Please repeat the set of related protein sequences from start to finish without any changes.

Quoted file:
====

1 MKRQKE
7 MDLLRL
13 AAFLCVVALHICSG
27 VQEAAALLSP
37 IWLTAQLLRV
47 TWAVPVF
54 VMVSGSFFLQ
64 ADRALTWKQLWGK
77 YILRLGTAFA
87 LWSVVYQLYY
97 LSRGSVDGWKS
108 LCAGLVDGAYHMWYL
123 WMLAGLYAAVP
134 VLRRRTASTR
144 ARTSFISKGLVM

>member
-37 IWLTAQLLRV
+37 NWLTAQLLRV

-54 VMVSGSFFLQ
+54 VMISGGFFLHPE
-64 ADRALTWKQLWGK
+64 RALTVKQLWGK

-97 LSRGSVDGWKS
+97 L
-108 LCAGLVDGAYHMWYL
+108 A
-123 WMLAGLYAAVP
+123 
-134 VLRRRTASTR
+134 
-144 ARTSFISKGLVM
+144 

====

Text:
1 MKRQKE
7 MDLLRL
13 AAFLCVVALHICSG
27 VQEAAALLSP
37 IWLTAQLLRV
47 TWAVPVF
54 VMVSGSFFLQ
64 ADRALTWKQLWGK
77 YILRLGTAFA
87 LWSVVYQLYY
97 LSRGSVDGWKS
108 LCAGLVDGAYHMWYL
123 WMLAGLYAAVP
134 VLRRRTASTR
144 ARTSFISKGLVM

>member
-37 IWLTAQLLRV
+37 NWLTAQLLRV

-54 VMVSGSFFLQ
+54 VMISGGFFLHPE
-64 ADRALTWKQLWGK
+64 RALTVKQLWGK

-97 LSRGSVDGWKS
+97 L
-108 LCAGLVDGAYHMWYL
+108 A
-123 WMLAGLYAAVP
+123 
-134 VLRRRTASTR
+134 
-144 ARTSFISKGLVM
+144 